[0065] In some embodiments, the compound of formula (Ila) can further include 99m Tc bound thereto, thereby forming the radiolabeling imaging agent of the present invention. When preparing the radiolabeling imaging agent of the invention, the moiety of formula (la) can undergo a modification process for example, by reacting the moiety of formula (la)

(la)

with any of the chelator (L) described herein; and adding of a solution of m Tc0 4 " into the solution containing the moiety of formula (la) bound to the chelator (L) in the presence of a reducing agent, for example, stannous chloride solution (SriCl 2 ) or formamadine sulfinic acid (FSA). Methods of complexing 99m Tc with the moiety of formula (la) are within the knowledge of a person of average skill in the art, and also in line with the methods for complexing 99m Tc with the compound of formula (II) as described above. When required,

99m Tc can form an intermediate complex with a ligand such as glucoheptonate, prior to complexing 99m Tc with the compounds of present invention.

[0066] In some embodiments, the moiety of formula (la) can be protected with at least one protecting group, such as an amine protecting group. Examples of such amine protecting groups can include but are not limited to di-tert-butyl dicarbonate (boc) or 9- fluorenylmethyloxycarbonyl (fmoc). It is to be understood that where the moiety of formula (la) contains a boc or fmoc functionality, boc groups may be replaced by fmoc groups and vice versa. In addition, the boc or fmoc groups may also be removed in their entirety, such as to leave a free amine group. As an illustrative example, N-Boc-N'-Fmoc-L-ornithine (CAS Number 150828-96-9) or N-boc-L-ornithine (CAS Number 21887-64-9) can be used to react with the chelator (L).

[0067] Generally, about 2 moles of the moiety of formula (la) are used for each mole of the chelator (L). In this context, the chelator (L) can for example have an acyl group that reacts with the moiety of formula (la) by replacing a hydrogen atom of the A substituent with the acyl function. Therefore, in some embodiments, the method of preparing a compound of formula (II) includes reacting a moiety of formula (la) with a chelator (L), for example, a compound of formula (III)

(III)

under conditions to form the compound of formula (II). In this context, the compound of formula (III) may be in an anhydride form prior to reacting with the moiety of formula (la). In this context, the inventors have found that the compound of formula (II) prepared according to the invention gave a yield of 35% (Example 1).

[0068] The present invention also provides a method of identifying a tumour in a mammal. The method includes administering to the mammal the radiolabeling imaging agent as described herein. The method further includes subjecting the mammal to nuclear medicine imaging to detect the radiation emitted by the radiolabeling imaging agent, wherein the presence of radioactivity indicates the presence of the tumour.

[0069] Any mammal may be used in the present method of the invention. Examples of mammals include, but are not limited to, a rat, a cow, a goat, a sheep, a pig, a dog, a mouflon, a guinea pig, a hamster, a chimpanzee, a rhesus monkey and a human.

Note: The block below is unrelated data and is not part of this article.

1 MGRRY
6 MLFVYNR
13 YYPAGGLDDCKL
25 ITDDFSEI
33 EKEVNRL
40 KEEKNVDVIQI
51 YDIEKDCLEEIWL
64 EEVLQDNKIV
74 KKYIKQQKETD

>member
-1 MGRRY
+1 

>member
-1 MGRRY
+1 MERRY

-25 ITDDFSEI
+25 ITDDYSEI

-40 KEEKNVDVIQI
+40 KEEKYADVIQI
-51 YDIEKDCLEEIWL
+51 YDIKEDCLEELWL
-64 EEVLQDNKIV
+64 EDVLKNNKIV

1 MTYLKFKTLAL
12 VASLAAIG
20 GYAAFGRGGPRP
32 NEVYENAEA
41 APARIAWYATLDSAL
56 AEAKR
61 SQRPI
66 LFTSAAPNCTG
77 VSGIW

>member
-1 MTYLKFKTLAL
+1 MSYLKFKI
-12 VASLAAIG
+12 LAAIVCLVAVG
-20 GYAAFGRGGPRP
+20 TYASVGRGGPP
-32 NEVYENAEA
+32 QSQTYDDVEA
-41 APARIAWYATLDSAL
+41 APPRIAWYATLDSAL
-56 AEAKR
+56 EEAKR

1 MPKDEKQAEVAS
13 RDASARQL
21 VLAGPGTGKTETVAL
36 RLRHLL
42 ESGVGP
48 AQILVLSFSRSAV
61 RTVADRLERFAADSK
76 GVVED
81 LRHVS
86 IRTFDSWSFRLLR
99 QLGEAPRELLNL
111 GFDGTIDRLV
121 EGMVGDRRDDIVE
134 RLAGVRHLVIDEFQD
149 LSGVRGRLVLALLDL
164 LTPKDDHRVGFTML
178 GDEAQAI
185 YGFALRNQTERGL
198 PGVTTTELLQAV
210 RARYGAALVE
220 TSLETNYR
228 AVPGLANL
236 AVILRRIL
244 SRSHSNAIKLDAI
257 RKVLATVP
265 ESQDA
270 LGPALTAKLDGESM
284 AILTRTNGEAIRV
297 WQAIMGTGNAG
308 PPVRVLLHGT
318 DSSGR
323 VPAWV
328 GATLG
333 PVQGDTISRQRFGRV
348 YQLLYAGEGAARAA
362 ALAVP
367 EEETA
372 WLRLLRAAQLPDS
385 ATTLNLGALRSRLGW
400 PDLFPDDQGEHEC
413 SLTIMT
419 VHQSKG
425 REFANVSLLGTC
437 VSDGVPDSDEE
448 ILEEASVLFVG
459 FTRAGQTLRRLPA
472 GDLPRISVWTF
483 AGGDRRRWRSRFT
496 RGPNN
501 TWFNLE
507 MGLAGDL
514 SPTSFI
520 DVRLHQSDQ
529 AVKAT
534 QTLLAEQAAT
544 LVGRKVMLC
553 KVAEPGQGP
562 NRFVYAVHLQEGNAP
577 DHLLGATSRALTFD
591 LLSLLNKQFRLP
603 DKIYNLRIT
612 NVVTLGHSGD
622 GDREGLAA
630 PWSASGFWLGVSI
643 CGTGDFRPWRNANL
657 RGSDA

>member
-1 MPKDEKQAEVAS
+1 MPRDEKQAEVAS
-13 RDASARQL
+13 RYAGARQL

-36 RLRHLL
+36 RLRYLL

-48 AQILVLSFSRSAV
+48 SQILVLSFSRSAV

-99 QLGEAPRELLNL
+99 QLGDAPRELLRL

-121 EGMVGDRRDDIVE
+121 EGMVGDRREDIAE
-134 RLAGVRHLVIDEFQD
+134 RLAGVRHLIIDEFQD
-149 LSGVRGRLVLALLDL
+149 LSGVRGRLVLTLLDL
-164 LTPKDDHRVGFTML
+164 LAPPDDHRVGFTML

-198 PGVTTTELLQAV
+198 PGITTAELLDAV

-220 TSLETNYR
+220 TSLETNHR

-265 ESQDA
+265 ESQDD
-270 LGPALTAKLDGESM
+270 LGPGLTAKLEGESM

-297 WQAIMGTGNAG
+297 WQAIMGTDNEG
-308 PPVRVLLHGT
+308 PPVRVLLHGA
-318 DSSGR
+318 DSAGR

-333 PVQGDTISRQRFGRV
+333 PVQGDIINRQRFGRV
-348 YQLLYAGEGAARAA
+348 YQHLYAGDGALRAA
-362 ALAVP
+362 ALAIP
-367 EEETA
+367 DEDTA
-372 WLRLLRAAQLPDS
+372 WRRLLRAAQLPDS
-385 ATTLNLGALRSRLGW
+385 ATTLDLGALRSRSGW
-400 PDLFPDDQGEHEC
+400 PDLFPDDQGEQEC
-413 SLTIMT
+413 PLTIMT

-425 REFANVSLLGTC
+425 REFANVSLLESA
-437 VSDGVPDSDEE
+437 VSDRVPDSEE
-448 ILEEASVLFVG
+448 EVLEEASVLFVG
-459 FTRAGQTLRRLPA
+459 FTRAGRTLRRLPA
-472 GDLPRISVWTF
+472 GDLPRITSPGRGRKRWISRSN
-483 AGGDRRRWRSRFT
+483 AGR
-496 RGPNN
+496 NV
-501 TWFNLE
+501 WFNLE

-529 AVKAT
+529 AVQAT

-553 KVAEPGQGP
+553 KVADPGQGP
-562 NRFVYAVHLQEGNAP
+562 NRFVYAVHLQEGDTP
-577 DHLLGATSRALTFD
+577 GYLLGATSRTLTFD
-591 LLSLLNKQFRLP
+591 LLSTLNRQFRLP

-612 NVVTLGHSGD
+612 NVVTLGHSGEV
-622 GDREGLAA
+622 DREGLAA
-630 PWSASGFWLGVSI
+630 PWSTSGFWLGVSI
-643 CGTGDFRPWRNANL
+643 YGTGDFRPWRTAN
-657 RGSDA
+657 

[0070] Any tumour or cancer may be used in the invention including for example, a benign tumour and a metastatic malignant tumour. Examples of tumours include, but are not limited to, haematological malignancies and solid tumours. Solid tumours include for instance a sarcoma, arising from connective or supporting tissues, a carcinoma, arising from the body's glandular cells and epithelial cells or a lymphoma, a cancer of lymphatic tissue, such as the lymph nodes, spleen, and thymus. Examples of a solid tumour include, but are not limited to, breast tumour, lung tumour, brain tumour, a neuroblastoma, colon tumour, stomach tumour, rectal tumour, bladder cancer, a liver tumour, a pancreatic tumour, ovarian tumour, prostate tumour and a melanoma. In some embodiments, the tumour may be derived from a cancer including cancers of the organs mentioned above. In other embodiments, the tumour may be derived from a virus, for example, a cancer-causing or carcinogenic virus. Examples of such viruses can include but are not limited to Hepatitis B virus (HBV), Hepatitis C virus (HCV), human papilloma virus (HPV) including HPV strains 16 and 18. In further embodiments, the tumour may be derived from exposure to carcinogens including industrial chemicals such as dyes, naphthalene, lead, cobalt sulphate, diazoaminobenzene, and the like.

[0071] The radiolabeling imaging agent of the present invention that is administered to the mammal can be used to visualize specific sites, for example the liver, lung, or stomach in the mammalian body, in order to detect the presence of a tumour in the respective site. Therefore, in some embodiments, the radiolabeling imaging agent is used in diagnosing cancer. The radiolabeling imaging agent of the invention can be administered in any mode as long as the radiolabeling imaging agent is delivered to the target sites to diagnostically image the respective tumour(s). Exemplary modes of administration of the radiolabeling imaging agent include parenteral delivery, such as intramuscular, subcutaneous, intravenous, intramedullary injections. One may also administer the radiolabeling imaging agent in a local rather than systemic manner, for example, via injection of the compound directly into a solid tumour, such as in a depot or sustained release formulation. Furthermore, a respective radiolabeling imaging agent may be used in a targeted drug delivery system, for example, in a liposome coated with a tumour-specific antibody. Such liposomes may for example be targeted to and taken up selectively by a tumour.